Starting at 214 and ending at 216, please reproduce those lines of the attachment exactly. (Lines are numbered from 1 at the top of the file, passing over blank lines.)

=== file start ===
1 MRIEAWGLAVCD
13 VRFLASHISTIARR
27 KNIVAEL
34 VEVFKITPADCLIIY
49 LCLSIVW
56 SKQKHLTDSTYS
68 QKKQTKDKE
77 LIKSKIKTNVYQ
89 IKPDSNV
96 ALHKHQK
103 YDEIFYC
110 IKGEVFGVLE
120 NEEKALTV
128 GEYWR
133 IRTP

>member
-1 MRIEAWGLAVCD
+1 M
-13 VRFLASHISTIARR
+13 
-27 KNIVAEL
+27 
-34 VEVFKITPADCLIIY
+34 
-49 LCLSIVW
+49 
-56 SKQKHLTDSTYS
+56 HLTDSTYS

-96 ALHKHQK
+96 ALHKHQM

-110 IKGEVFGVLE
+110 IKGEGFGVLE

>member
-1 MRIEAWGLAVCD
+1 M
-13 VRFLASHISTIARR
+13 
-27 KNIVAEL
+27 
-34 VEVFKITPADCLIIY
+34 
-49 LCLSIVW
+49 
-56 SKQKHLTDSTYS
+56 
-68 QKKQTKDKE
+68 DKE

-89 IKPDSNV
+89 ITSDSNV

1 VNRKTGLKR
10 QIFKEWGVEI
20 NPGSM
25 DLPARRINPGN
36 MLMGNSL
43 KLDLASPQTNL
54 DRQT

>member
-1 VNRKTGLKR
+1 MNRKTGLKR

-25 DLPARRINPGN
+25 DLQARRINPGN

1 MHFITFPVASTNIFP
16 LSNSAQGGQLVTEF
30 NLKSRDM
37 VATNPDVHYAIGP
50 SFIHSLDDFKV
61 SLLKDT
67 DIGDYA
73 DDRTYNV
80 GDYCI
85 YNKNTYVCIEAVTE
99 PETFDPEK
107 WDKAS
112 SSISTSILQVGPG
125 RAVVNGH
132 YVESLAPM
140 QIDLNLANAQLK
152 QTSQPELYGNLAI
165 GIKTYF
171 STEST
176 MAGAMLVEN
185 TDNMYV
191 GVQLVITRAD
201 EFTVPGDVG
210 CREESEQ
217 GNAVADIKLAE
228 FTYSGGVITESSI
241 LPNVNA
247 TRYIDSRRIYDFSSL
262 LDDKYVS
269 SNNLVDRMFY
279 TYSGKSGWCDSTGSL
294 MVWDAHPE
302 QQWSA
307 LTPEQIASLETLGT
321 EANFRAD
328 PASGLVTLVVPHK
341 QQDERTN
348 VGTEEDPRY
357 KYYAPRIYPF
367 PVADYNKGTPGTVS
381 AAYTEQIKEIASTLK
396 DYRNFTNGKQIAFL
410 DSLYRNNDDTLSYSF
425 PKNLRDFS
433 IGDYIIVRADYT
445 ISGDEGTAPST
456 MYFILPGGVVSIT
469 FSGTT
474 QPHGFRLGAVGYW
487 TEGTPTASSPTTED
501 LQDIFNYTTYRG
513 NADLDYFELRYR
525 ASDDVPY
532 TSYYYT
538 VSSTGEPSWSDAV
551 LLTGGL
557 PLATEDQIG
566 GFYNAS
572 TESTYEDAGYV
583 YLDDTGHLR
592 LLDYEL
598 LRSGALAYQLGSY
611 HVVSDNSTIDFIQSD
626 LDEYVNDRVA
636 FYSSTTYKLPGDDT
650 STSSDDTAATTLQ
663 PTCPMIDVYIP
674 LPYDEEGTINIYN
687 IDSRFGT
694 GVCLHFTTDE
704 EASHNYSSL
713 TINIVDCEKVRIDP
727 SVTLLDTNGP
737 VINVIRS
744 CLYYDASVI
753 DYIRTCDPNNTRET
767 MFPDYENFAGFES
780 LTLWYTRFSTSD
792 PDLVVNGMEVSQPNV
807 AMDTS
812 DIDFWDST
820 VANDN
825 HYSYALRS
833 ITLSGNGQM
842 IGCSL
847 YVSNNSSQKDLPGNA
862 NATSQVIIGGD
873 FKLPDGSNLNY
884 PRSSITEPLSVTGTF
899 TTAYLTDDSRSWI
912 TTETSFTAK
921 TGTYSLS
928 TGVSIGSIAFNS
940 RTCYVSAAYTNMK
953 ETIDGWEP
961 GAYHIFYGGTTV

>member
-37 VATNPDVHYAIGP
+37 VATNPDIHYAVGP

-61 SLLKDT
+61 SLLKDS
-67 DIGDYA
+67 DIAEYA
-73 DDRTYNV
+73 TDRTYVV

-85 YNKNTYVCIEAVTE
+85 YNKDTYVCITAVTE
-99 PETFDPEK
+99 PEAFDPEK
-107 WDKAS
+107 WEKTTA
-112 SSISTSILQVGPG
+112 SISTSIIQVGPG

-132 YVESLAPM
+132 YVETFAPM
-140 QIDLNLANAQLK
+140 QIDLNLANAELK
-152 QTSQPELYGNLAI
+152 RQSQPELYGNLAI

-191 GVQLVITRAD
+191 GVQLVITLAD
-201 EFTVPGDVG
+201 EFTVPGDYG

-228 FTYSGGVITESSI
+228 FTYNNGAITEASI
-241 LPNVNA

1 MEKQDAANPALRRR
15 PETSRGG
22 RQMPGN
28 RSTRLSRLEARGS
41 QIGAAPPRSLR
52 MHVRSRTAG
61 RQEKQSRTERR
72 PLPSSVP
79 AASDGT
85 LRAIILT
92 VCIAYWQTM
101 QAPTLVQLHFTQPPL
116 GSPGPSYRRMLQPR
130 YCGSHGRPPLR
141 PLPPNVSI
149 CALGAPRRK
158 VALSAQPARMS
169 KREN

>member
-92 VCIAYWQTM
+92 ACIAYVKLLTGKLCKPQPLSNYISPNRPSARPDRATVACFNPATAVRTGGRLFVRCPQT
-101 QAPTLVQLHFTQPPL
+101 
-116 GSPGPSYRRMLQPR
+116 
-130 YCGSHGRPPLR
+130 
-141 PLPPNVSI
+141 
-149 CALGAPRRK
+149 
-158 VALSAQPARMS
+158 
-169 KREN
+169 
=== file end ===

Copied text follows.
+130 
-141 PLPPNVSI
+141 